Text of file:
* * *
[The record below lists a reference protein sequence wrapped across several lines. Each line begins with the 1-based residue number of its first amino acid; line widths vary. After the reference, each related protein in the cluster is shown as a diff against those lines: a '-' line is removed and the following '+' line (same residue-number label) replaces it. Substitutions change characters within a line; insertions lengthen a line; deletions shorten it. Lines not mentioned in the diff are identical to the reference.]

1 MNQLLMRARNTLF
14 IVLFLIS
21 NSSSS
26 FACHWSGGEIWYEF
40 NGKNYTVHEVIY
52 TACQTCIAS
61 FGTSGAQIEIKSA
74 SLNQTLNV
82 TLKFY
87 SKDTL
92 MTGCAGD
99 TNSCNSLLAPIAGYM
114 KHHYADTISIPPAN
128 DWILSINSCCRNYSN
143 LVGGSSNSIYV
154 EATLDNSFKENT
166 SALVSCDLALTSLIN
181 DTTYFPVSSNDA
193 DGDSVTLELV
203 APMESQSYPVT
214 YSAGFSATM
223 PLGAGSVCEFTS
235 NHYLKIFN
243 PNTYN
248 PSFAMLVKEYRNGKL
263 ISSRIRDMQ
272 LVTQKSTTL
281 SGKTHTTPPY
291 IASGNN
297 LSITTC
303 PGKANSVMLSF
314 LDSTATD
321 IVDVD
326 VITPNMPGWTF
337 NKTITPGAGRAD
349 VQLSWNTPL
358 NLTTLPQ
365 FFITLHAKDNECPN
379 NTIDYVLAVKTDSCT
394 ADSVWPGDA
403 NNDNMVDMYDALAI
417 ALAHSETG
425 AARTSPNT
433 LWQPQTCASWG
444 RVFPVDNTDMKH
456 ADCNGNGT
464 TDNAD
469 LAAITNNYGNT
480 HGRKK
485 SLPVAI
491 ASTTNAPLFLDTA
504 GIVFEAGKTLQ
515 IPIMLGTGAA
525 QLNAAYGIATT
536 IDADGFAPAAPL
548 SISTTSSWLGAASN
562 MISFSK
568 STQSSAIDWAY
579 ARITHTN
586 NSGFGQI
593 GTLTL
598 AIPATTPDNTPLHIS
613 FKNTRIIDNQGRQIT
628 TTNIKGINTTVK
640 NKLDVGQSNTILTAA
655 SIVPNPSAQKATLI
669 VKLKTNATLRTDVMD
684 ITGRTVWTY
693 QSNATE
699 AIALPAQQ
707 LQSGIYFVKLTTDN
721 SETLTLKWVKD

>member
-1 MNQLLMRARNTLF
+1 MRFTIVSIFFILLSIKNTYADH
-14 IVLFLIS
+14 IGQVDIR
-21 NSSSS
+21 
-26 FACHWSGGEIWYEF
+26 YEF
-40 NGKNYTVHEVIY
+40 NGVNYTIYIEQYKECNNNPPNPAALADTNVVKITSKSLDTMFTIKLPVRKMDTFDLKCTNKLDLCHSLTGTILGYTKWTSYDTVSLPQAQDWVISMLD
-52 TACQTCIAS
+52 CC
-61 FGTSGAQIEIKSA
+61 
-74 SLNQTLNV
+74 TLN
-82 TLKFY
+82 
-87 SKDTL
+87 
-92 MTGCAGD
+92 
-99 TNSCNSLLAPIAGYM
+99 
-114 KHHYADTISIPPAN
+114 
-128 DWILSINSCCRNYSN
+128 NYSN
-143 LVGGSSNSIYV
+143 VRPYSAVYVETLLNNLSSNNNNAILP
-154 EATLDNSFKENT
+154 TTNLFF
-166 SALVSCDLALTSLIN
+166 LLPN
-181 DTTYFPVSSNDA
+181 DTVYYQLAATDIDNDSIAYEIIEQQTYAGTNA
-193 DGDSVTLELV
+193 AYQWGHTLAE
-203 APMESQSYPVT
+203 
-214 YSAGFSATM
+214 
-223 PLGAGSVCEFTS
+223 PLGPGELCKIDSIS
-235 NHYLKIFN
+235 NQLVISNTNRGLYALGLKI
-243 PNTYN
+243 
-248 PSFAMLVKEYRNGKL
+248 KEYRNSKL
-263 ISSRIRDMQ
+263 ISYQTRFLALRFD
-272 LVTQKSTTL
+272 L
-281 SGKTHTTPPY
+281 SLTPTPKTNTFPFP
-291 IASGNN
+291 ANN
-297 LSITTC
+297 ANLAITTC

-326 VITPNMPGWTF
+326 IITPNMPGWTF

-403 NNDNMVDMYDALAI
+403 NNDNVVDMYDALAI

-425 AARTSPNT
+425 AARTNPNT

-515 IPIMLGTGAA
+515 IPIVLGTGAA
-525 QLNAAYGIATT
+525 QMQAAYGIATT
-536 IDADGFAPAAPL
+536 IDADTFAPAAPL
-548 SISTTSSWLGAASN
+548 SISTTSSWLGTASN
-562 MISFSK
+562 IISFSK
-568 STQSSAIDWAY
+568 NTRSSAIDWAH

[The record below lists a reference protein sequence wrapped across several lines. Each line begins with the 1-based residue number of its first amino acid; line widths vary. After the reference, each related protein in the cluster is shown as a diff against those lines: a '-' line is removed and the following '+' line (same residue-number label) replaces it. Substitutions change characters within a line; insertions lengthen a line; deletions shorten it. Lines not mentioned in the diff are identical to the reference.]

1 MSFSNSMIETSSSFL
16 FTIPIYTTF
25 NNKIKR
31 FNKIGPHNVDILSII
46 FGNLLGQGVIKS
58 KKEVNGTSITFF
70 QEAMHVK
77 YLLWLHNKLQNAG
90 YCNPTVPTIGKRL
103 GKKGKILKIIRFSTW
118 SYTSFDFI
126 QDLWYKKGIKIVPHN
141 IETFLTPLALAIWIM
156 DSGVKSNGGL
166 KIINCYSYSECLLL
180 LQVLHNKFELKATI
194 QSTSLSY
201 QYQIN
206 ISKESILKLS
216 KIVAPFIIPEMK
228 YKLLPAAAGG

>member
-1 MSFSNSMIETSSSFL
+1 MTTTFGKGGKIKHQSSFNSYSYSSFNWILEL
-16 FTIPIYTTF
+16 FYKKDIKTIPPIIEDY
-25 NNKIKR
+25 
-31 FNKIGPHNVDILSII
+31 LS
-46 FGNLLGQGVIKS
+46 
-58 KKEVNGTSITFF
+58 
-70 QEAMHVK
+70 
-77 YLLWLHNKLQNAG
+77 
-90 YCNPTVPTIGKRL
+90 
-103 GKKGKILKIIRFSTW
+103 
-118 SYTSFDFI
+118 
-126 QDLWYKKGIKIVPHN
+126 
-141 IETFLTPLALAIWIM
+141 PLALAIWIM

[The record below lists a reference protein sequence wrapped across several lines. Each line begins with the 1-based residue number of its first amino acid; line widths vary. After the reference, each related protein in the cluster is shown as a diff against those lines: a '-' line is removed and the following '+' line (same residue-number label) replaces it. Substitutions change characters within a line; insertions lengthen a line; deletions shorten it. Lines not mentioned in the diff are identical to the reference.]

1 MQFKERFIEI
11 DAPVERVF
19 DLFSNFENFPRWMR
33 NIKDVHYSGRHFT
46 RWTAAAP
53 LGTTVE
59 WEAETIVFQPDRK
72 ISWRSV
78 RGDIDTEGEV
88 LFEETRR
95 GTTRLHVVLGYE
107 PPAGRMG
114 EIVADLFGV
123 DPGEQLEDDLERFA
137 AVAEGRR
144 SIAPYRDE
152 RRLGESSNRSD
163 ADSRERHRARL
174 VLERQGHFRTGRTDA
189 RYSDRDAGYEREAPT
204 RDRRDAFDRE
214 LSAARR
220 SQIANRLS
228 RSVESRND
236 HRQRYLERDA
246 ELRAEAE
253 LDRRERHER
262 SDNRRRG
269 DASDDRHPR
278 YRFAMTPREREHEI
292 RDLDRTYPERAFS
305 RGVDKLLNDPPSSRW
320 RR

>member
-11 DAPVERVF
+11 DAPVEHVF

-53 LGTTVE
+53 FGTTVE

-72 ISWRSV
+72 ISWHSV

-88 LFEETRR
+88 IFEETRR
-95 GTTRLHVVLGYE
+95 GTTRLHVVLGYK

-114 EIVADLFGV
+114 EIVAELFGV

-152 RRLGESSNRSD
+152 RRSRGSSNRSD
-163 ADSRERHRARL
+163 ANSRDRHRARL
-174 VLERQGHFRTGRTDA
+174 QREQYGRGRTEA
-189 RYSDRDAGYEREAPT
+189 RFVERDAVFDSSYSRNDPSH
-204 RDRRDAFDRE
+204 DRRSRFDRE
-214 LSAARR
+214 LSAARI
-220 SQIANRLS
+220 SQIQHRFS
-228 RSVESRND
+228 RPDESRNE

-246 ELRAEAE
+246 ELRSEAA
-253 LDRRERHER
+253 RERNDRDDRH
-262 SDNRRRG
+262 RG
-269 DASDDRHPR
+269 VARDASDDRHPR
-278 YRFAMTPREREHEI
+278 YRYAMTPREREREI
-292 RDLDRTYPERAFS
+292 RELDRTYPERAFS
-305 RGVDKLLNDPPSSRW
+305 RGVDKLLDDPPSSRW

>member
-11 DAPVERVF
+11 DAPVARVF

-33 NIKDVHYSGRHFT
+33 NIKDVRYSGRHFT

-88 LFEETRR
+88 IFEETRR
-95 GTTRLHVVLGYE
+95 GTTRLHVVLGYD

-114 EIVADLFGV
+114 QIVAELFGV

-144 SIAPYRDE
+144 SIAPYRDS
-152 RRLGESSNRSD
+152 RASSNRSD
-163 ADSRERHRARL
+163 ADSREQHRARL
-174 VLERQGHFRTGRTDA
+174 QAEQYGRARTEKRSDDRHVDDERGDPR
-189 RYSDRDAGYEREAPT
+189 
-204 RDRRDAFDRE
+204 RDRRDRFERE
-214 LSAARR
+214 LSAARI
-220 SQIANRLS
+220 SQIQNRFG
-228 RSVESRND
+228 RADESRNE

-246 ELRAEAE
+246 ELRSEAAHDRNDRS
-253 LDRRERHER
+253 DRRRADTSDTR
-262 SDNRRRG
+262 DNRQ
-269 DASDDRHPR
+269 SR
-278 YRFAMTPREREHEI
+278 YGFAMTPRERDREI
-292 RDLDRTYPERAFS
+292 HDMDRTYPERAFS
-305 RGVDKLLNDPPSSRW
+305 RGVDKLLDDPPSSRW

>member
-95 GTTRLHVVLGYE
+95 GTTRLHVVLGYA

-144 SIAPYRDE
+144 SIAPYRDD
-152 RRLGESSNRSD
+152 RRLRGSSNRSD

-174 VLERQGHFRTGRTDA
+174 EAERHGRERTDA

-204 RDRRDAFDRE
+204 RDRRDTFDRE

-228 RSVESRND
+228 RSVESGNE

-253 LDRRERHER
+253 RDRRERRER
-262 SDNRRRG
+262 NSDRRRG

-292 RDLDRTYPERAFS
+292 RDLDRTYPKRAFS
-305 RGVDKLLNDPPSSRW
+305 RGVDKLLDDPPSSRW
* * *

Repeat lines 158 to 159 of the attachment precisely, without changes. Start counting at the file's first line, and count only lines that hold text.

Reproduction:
46 FGNLLGQGVIKS
58 KKEVNGTSITFF